The petition failed to demonstrate an exhaustion of state remedies in that a motion for new trial was then pending in the Crawford County Court. Resort was again made to the Supreme Court of Pennsylvania by way of habeas corpus petition. The petition was dismissed.
The motion for new trial was subsequently withdrawn at the petitioner's order and direction to his counsel. He then petitioned the United States Supreme Court for writ of certiorari. The petition was refused.
On November 15, 1950, a petition for writ of habeas corpus was filed in the United States District Court for the Western District of Pennsylvania, and the matter now before the Court relates to the consideration and disposition which should be made of said petition, based upon official records and open hearing.
In order to invoke the jurisdiction of this Court, petitioner would have to show that he filed a petition in the Court of Common Pleas of Allegheny County, where he is now confined, and that he appealed an adverse decision through the Superior Court of Pennsylvania and the Supreme Court of Pennsylvania. Commonwealth ex rel. Paylor v. Claudy, 366 Pa. 282, 77 A.2d 350. The doctrine of exhaustion of state remedies before resort may be had to a federal district court contemplates the full use of the state court machinery of that state together with application for writ of certiorari to the Supreme Court of the United States and denial thereof. Darr v. Burford, 339 U.S. 200, 70 S. Ct. 587, 94 L. Ed. 761. Consequently, this petition must be denied for failure to exhaust state remedies.
Nevertheless, in the event I am mistaken in my conception of what constitutes exhaustion of state remedies, and since this Court conducted a prolonged and detailed hearing on petitioner's contentions, I have seen fit to dispose of the petition on its merits.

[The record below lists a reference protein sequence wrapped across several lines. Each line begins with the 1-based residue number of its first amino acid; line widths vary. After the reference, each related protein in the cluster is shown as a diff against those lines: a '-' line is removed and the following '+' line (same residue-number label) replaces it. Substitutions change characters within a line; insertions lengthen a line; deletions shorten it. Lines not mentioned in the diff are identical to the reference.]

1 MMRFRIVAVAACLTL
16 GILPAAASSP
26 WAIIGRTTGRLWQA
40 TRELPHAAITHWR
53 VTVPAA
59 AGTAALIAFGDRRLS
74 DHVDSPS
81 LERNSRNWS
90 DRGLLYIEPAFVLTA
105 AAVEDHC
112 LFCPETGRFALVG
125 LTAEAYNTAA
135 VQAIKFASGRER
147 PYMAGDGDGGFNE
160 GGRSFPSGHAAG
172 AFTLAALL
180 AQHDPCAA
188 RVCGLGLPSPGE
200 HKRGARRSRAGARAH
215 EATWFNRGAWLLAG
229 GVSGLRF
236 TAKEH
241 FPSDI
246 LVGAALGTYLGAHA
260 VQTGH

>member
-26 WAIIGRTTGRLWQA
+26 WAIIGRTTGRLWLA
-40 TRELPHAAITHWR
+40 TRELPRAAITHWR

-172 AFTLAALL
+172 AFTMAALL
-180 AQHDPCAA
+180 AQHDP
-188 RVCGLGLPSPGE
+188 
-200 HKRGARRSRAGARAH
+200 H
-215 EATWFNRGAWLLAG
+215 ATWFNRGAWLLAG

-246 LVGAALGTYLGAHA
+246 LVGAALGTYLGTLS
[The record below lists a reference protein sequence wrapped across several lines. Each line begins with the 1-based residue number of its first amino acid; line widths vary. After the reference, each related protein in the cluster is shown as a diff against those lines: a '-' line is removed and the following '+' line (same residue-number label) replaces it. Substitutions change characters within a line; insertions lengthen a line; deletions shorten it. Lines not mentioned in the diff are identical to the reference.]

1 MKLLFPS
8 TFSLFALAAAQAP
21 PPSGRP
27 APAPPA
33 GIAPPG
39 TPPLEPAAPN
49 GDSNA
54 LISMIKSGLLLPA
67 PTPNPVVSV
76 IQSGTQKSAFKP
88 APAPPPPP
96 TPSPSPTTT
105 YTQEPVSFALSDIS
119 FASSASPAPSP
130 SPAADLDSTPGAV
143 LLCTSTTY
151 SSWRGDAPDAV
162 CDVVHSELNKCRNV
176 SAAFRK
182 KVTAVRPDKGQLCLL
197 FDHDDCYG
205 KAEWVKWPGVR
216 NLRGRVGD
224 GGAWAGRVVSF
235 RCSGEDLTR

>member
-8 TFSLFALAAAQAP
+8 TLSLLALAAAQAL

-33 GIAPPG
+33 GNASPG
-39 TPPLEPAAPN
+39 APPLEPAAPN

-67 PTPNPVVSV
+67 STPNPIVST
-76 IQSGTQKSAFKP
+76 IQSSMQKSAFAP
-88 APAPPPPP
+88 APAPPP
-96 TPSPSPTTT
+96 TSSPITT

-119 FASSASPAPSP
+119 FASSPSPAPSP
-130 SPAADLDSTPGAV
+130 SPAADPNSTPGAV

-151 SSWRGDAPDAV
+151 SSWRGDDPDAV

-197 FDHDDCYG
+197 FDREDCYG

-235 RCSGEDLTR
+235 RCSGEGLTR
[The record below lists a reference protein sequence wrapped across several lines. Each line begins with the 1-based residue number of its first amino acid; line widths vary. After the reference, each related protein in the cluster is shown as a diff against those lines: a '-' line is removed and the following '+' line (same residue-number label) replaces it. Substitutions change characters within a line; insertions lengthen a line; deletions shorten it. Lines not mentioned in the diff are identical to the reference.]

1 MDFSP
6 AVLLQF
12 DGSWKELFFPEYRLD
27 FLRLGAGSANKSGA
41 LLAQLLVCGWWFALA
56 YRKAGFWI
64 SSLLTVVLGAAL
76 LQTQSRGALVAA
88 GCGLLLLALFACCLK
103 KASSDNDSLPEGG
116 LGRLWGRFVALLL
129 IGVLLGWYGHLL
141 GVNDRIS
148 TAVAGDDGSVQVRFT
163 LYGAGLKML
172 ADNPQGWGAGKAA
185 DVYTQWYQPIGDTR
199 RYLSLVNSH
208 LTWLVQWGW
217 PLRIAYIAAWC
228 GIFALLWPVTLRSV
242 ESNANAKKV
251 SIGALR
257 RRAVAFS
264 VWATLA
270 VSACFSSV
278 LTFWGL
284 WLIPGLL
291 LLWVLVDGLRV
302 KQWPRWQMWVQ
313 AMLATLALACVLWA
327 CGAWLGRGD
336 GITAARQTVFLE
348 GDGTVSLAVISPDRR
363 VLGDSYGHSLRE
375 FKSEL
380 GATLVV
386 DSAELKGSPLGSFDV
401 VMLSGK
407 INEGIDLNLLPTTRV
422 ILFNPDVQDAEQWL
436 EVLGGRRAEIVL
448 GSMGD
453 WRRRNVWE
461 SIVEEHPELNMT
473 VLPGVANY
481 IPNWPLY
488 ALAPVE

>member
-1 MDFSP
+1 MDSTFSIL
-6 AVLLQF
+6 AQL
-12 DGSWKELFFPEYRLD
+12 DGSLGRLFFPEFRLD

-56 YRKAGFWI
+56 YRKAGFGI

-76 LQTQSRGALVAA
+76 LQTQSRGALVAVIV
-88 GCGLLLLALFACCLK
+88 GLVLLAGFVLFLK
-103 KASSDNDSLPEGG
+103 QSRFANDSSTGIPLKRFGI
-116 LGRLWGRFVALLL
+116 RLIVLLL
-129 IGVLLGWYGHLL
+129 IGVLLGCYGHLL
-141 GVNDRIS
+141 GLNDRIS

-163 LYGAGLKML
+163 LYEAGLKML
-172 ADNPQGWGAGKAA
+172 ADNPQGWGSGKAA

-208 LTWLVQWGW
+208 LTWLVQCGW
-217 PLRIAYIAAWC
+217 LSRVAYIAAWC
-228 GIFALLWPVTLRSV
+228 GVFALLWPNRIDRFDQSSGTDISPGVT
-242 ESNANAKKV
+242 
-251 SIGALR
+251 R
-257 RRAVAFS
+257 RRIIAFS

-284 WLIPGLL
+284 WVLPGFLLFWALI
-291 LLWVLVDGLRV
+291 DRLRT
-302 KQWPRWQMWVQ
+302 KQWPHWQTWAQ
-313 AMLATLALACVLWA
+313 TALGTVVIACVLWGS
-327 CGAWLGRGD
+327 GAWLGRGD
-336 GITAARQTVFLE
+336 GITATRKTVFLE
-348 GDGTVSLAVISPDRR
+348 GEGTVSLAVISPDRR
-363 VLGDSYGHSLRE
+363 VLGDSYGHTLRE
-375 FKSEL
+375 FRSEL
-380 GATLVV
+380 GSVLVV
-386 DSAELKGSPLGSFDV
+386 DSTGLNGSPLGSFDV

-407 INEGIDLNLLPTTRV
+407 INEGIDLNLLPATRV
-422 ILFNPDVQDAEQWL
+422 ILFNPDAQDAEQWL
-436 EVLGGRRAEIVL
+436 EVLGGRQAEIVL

The petitioner has labored the courts with petitions of a similar nature for a period of approximately a year. In order that the alleged denial of constitutional rights can be finally adjudicated and one court or the other will not be subject in the future to a continued harassment with matters of a similar nature, I have considered the various claims in detail.
Was the petitioner denied the protection of the Fourth, Sixth and Fourteenth Amendments to the Constitution? U.S.C.A. Const. amends. IV, VI and XIV.
It is contended that petitioner was arrested on the forgery charge without a warrant; that arresting officers without search warrants entered his home; that he was held incommunicado for six days, from January 16, 1947 until January 21, 1947, without a preliminary hearing; that he had no counsel to prepare his case before trial and counsel was not made available to him until the day of trial, and that after breaking jail he was forcibly compelled to return from Ashtabula, Ohio, to Crawford County, Pennsylvania, without extradition procedure.